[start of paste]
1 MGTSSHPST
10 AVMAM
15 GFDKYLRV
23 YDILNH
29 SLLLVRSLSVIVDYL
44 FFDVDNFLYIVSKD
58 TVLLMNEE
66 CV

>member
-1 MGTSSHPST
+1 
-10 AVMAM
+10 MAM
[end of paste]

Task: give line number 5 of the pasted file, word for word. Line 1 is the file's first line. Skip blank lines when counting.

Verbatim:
29 SLLLVRSLSVIVDYL